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Holy Rule for July 8

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  • Br. Jerome Leo
    +PAX Ardent thanks for all who prayed for Mary and Comet. Both are home, Deo gratias. The vet suspects an inner ear problem may be what she has, not a stroke,
    Message 1 of 5 , Jul 7, 2007
      +PAX

      Ardent thanks for all who prayed for Mary and Comet. Both are home, Deo gratias. The vet suspects an inner ear problem may be what she has, not a stroke, but is unsure. The ear problem should correct itself within three weeks, so it is a wait and see type thing. In the meantime, we need to protect her from injuring herself when she falls. As Comet is a large dog and Mary, her human, also has a lot of orthopedic problems, we'd be grateful for ongoing prayers.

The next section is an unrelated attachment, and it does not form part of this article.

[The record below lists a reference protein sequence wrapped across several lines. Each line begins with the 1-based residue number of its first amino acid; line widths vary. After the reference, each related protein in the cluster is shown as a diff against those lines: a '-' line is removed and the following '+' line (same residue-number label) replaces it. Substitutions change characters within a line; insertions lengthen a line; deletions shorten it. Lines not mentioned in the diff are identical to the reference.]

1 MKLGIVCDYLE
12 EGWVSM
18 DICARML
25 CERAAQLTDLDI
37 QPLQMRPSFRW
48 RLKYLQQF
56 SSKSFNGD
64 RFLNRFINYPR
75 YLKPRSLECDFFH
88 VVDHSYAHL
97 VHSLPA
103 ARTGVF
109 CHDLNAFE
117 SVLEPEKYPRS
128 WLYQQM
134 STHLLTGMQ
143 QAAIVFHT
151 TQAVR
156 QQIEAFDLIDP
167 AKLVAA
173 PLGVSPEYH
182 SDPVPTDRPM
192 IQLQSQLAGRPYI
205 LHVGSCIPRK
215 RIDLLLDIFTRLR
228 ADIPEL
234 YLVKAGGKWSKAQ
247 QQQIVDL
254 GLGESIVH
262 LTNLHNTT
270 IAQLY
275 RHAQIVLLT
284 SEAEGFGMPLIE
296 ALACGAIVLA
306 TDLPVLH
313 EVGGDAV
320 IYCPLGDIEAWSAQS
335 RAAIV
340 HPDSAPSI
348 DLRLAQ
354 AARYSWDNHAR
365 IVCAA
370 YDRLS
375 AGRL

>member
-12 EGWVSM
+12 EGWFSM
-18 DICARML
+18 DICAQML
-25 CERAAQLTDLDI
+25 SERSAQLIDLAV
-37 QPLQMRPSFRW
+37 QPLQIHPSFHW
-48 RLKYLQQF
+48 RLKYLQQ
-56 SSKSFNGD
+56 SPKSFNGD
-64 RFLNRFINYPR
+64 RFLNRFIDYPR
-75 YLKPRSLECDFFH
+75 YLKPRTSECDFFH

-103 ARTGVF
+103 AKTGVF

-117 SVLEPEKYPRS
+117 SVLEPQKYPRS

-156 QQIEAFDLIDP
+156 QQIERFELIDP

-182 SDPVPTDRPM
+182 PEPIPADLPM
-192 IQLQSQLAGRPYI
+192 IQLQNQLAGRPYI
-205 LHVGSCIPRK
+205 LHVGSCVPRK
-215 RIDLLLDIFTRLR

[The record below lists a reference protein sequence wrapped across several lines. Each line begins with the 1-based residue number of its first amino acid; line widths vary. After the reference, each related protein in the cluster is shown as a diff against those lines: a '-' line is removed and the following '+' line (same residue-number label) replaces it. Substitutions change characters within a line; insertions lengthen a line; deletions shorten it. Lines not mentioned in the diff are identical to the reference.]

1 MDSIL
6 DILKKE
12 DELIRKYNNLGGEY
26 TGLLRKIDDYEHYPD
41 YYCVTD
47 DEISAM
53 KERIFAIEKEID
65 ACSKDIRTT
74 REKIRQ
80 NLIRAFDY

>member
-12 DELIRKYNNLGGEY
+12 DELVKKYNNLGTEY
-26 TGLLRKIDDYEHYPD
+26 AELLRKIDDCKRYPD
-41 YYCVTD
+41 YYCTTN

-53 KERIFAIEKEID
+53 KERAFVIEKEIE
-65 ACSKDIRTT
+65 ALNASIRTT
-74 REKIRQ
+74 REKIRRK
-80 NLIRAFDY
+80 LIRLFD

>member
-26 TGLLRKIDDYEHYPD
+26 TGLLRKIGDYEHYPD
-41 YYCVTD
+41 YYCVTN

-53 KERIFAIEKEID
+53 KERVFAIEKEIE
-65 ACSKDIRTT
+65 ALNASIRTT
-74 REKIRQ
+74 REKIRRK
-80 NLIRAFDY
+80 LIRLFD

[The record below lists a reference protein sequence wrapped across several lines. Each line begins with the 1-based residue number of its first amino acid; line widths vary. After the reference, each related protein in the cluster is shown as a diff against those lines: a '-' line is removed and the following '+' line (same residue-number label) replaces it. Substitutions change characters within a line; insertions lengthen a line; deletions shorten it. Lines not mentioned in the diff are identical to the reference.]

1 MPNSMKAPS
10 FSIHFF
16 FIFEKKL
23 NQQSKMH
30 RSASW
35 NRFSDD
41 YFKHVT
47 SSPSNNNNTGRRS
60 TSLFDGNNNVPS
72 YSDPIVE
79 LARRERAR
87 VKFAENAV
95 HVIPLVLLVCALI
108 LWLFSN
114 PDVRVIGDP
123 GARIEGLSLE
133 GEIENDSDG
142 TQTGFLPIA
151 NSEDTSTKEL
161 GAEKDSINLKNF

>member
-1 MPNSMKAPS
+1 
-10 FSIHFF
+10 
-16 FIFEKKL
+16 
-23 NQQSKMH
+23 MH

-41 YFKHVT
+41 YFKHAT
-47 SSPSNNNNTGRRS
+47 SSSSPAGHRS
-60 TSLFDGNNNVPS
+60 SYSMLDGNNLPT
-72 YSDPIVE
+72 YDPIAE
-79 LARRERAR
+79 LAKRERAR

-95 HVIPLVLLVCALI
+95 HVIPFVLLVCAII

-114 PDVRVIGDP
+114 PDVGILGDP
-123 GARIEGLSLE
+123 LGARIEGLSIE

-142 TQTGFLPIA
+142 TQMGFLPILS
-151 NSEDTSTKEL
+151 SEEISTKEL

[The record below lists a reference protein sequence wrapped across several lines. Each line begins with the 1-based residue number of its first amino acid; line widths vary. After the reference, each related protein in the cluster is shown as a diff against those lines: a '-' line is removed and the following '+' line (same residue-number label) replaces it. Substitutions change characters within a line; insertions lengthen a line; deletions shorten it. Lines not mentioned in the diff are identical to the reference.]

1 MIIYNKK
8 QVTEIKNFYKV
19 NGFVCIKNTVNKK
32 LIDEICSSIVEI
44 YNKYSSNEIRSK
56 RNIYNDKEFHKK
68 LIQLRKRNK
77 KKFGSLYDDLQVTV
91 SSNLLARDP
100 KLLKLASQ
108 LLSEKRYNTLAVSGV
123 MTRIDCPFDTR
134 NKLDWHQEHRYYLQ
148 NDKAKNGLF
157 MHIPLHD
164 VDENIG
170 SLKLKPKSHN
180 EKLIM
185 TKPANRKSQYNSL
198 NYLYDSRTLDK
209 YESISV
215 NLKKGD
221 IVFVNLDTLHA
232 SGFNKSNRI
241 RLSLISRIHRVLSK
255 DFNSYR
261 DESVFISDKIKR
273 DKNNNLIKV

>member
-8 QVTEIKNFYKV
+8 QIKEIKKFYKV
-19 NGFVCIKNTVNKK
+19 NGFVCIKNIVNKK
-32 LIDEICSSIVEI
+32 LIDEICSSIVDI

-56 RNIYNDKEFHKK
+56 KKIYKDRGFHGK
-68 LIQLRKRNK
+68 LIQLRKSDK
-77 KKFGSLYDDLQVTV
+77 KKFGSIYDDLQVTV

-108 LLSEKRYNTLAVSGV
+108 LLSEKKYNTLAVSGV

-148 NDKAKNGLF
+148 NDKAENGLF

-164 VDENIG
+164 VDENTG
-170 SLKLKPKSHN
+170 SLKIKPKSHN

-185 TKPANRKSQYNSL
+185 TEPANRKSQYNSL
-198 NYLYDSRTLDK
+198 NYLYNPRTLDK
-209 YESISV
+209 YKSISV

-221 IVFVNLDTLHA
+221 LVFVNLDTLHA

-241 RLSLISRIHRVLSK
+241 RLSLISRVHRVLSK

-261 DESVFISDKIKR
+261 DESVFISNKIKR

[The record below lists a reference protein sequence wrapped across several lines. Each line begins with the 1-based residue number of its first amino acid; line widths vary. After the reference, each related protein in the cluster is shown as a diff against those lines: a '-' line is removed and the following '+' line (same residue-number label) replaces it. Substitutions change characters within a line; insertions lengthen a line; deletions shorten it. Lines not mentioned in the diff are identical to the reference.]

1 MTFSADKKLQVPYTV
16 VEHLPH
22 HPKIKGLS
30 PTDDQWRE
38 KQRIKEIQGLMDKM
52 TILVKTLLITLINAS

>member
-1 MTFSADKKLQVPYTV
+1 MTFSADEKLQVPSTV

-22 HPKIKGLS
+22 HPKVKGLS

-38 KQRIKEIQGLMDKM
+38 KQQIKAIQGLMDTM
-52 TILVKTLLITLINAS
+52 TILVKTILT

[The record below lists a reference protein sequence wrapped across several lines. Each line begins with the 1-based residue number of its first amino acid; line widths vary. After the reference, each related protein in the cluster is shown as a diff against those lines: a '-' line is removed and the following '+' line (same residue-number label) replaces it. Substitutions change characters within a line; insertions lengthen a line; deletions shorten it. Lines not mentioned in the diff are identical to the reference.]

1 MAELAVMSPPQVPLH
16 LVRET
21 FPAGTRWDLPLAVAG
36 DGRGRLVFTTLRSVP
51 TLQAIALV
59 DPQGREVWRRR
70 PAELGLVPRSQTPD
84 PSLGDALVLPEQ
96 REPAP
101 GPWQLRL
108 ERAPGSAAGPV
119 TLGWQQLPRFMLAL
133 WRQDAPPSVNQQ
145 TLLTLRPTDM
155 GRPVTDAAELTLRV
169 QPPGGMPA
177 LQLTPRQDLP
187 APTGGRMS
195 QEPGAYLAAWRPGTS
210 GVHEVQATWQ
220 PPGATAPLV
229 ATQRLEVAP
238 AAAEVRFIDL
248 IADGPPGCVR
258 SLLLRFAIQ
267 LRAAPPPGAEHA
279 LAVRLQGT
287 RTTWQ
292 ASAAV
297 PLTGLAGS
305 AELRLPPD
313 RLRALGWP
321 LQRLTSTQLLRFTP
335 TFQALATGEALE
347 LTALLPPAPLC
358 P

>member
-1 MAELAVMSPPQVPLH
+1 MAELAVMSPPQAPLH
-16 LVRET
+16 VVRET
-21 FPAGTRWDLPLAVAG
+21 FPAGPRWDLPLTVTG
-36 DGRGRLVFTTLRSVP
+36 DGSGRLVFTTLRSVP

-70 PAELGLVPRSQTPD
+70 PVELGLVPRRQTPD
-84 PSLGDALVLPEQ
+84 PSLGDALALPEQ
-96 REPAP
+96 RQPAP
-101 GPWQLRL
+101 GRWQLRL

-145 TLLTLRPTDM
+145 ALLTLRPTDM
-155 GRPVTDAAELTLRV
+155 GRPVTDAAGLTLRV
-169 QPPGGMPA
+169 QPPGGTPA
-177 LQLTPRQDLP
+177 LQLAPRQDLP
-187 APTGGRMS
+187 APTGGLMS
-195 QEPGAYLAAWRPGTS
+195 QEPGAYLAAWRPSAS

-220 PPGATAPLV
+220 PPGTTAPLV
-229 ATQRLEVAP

Prayers for the happy death and eternal rest of Jennie, 91, for her nephew, Michael, and all their family, and all who mourn her.

      Prayers for a mother confronted with a very difficult visit from one of her children.

      Joyous prayers for Father Alexander Bevan, OSB, of Ealing Abbey, London. He is being ordained to the Priesthood today. May God bless all his monastic life and priestly ministry. Ad multos annos, many year of grace and blessing.

      Prayers for the spiritual, physical and mental health of the following and for all their loved ones and all who treat or care for them:

      Fr. Kevin, breast cancer, continued prayers as he continues his treatments.

      Maria and her son, who has been rushed into hospital with possible heart attack. He has a wife and two very young children and lives across the country from Maria.


      March 8, July 8, November 7
      Chapter 31: What Kind of Man the Cellarer of the Monastery Should Be

      As cellarer of the monastery let there be chosen from the community one